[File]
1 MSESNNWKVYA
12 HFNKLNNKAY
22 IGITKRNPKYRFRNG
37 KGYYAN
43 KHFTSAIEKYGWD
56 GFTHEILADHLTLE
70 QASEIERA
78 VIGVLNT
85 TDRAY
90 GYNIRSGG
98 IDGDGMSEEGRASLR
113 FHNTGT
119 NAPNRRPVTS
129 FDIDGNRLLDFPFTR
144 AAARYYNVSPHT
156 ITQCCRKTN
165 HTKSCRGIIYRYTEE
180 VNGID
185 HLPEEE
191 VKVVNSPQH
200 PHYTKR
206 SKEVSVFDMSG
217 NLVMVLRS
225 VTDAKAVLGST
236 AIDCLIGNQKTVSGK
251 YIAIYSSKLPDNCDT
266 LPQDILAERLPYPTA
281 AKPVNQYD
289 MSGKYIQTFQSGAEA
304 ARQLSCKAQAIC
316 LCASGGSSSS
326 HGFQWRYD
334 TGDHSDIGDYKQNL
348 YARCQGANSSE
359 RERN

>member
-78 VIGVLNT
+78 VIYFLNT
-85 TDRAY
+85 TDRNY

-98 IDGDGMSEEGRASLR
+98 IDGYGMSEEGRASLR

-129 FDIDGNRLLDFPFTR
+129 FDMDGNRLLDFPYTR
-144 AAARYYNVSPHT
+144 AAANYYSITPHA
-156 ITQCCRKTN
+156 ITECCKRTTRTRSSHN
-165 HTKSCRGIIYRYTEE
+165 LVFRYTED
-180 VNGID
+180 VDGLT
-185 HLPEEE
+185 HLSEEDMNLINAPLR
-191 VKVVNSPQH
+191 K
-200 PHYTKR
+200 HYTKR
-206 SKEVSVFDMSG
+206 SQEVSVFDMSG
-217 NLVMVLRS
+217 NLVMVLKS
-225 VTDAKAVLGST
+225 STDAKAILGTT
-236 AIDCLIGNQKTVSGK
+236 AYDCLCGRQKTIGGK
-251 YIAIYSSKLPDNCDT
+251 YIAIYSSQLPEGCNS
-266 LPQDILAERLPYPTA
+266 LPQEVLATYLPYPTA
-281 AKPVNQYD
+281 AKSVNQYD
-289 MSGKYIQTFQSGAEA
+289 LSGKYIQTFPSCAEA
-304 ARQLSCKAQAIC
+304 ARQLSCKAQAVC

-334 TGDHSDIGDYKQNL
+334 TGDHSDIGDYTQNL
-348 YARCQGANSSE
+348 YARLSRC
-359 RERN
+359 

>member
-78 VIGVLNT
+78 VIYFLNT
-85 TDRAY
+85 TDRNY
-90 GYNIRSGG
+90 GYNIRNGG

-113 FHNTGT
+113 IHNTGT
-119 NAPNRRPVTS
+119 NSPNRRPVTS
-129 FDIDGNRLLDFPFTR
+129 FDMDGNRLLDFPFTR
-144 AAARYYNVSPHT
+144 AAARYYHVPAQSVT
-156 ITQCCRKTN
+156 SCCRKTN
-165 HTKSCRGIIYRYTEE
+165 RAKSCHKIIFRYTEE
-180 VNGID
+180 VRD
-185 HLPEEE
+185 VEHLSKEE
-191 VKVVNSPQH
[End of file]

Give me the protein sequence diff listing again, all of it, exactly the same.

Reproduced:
1 MSESNNWKVYA
12 HFNKLNNKAY
22 IGITKRNPKYRFRNG
37 KGYYAN
43 KHFTSAIEKYGWD
56 GFTHEILADHLTLE
70 QASEIERA
78 VIGVLNT
85 TDRAY
90 GYNIRSGG
98 IDGDGMSEEGRASLR
113 FHNTGT
119 NAPNRRPVTS
129 FDIDGNRLLDFPFTR
144 AAARYYNVSPHT
156 ITQCCRKTN
165 HTKSCRGIIYRYTEE
180 VNGID
185 HLPEEE
191 VKVVNSPQH
200 PHYTKR
206 SKEVSVFDMSG
217 NLVMVLRS
225 VTDAKAVLGST
236 AIDCLIGNQKTVSGK
251 YIAIYSSKLPDNCDT
266 LPQDILAERLPYPTA
281 AKPVNQYD
289 MSGKYIQTFQSGAEA
304 ARQLSCKAQAIC
316 LCASGGSSSS
326 HGFQWRYD
334 TGDHSDIGDYKQNL
348 YARCQGANSSE
359 RERN

>member
-78 VIGVLNT
+78 VIYFLNT
-85 TDRAY
+85 TDRNY

-98 IDGDGMSEEGRASLR
+98 IDGYGMSEEGRASLR

-129 FDIDGNRLLDFPFTR
+129 FDMDGNRLLDFPYTR
-144 AAARYYNVSPHT
+144 AAANYYSITPHA
-156 ITQCCRKTN
+156 ITECCKRTTRTRSSHN
-165 HTKSCRGIIYRYTEE
+165 LVFRYTED
-180 VNGID
+180 VDGLT
-185 HLPEEE
+185 HLSEEDMNLINAPLR
-191 VKVVNSPQH
+191 K
-200 PHYTKR
+200 HYTKR
-206 SKEVSVFDMSG
+206 SQEVSVFDMSG
-217 NLVMVLRS
+217 NLVMVLKS
-225 VTDAKAVLGST
+225 STDAKAILGTT
-236 AIDCLIGNQKTVSGK
+236 AYDCLCGRQKTIGGK
-251 YIAIYSSKLPDNCDT
+251 YIAIYSSQLPEGCNS
-266 LPQDILAERLPYPTA
+266 LPQEVLATYLPYPTA
-281 AKPVNQYD
+281 AKSVNQYD
-289 MSGKYIQTFQSGAEA
+289 LSGKYIQTFPSCAEA
-304 ARQLSCKAQAIC
+304 ARQLSCKAQAVC

-334 TGDHSDIGDYKQNL
+334 TGDHSDIGDYTQNL
-348 YARCQGANSSE
+348 YARLSRC
-359 RERN
+359 

>member
-78 VIGVLNT
+78 VIYFLNT
-85 TDRAY
+85 TDRNY
-90 GYNIRSGG
+90 GYNIRNGG

-113 FHNTGT
+113 IHNTGT
-119 NAPNRRPVTS
+119 NSPNRRPVTS
-129 FDIDGNRLLDFPFTR
+129 FDMDGNRLLDFPFTR
-144 AAARYYNVSPHT
+144 AAARYYHVPAQSVT
-156 ITQCCRKTN
+156 SCCRKTN
-165 HTKSCRGIIYRYTEE
+165 RAKSCHKIIFRYTEE
-180 VNGID
+180 VRD
-185 HLPEEE
+185 VEHLSKEE
-191 VKVVNSPQH